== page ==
The story so far: Jet Airways, the troubled private airline that has failed to meet its huge debt obligations, was admitted to the National Company Law Tribunal (NCLT). This happened after a consortium of lenders led by State Bank of India (SBI) that had lent money to the airline over the years approached the NCLT to begin insolvency proceedings. Shares of the airline soared more than 120% after news broke that the airline has been admitted by the NCLT for bankruptcy proceedings.
In accordance with the procedures laid out under the Insolvency and Bankruptcy Code, 2016, the court ordered an interim resolution professional to take control of Jet Airways. The professional appointed by the court will now look at ways to salvage the most value out of the airline so that the money can be used to pay back lenders.
Why did Jet Airways fail?
It was founded by Naresh Goyal in 1992, and began flying a year later. It was one of the earliest private entrants into India’s airline industry after the government slowly began to liberalise the economy. The opening up of the airline industry to more private companies in the ensuing years caused a boom in air travel in the country. At the same time, greater competition put increasing pressure on airlines to either deliver better services to justify their high prices, or cut costs to operate more efficiently as budget airlines. Jet, which was unable to adapt to changing market conditions, suffered losses for many consecutive years. The unpredictability of the price of oil in the global market also played a role in messing up its cost calculations. In the first quarter of financial year 2018, Jet posted a loss of ₹1,323 crore.
Since that huge loss, its management has tried to pump additional money into the airline to meet its operating costs and has also announced various aggressive measures to cut down costs. But all this may have come a little too late. Lenders, seeing the writing on the wall, have refused to keep throwing good money after bad just to keep the airline afloat. Kingfisher and Sahara are two other private airlines which failed under the pressures of competition. Air India, which is again burdened by a huge amount of debt like Jet, was another prominent loser in the battle for market share. But unlike Air India, Jet does not have the government to bail it out of its financial trouble.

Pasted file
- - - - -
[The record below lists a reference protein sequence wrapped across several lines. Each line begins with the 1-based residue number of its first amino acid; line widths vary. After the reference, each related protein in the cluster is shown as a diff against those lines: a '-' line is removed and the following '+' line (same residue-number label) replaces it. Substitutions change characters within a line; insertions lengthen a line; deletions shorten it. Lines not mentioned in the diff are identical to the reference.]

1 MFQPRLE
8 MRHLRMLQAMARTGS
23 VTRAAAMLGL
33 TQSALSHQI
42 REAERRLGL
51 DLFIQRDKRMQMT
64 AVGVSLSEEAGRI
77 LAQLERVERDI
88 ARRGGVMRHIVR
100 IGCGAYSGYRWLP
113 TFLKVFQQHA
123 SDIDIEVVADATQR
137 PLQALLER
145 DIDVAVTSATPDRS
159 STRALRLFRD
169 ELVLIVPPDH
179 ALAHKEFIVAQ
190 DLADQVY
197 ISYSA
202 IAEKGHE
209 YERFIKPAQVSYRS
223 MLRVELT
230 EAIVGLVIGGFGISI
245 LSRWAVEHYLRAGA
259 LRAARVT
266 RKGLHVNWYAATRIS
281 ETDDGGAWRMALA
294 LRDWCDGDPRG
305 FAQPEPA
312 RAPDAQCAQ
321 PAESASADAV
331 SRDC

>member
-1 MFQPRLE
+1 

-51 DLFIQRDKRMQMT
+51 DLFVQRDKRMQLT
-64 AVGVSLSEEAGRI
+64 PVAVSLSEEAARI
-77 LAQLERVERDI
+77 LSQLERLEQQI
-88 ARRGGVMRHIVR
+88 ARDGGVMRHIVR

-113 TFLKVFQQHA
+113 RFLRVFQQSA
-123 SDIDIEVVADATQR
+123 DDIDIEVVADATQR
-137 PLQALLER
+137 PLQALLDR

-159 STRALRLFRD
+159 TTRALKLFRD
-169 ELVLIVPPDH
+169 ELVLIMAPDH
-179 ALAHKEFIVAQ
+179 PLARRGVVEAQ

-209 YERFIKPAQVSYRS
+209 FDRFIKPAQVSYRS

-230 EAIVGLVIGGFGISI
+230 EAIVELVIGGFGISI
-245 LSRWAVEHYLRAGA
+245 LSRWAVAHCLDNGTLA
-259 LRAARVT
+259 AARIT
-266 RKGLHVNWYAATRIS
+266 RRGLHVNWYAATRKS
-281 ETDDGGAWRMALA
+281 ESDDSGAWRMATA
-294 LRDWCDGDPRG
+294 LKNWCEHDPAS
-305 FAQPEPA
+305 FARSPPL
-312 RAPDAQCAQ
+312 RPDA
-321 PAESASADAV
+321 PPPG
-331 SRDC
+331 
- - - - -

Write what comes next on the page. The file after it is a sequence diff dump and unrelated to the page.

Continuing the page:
What made lenders approach the bankruptcy court?
It is estimated that Jet may owe about ₹20,000 crore in the form of short- and long-term debt obligations to an array of lenders. A consortium of lenders that loaned money to Jet has already been in talks with some potential buyers such as Etihad (UAE) and Tata Sons who could invest capital in Jet in order to make the airline fully operational once again. However, these talks have failed to materialise into an actual deal given the high level of debt on Jet’s balance sheet.
What lies ahead for the airline and its lenders?
Jet Airways is the first airline company in India to be admitted to undergo bankruptcy proceedings under the Insolvency and Bankruptcy Code, 2016. In contrast to other companies that have previously undergone bankruptcy proceedings under the bankruptcy code, Jet has very few assets, especially when compared to the size of its debt obligations. Many of the airline’s aircraft have already been seized by lenders after Jet stopped making payments. This leaves banks such as the SBI with very little to salvage from the airline, so it is very doubtful whether Jet’s lenders will be able to make any significant recovery of their debts just by selling off its assets.
The resolution professional in charge of Jet may thus want to keep the airline running as a going concern so that it might fetch the best value for lenders in the long run. Potential buyers may be interested in capitalising on the airline’s brand value and trying to re-launch the carrier by infusing fresh capital. Buyer interest, however, will depend largely on the amount of debt that lenders are willing to write off. The sale of Air India earlier this year failed to attract any bids due to the airline’s heavy debt burden that the lenders were unwilling to write off before the sale. If no buyer shows interest in purchasing Jet as a going concern, the only option left may be to sell each of Jet’s assets individually. Jet will then cease to exist as a company.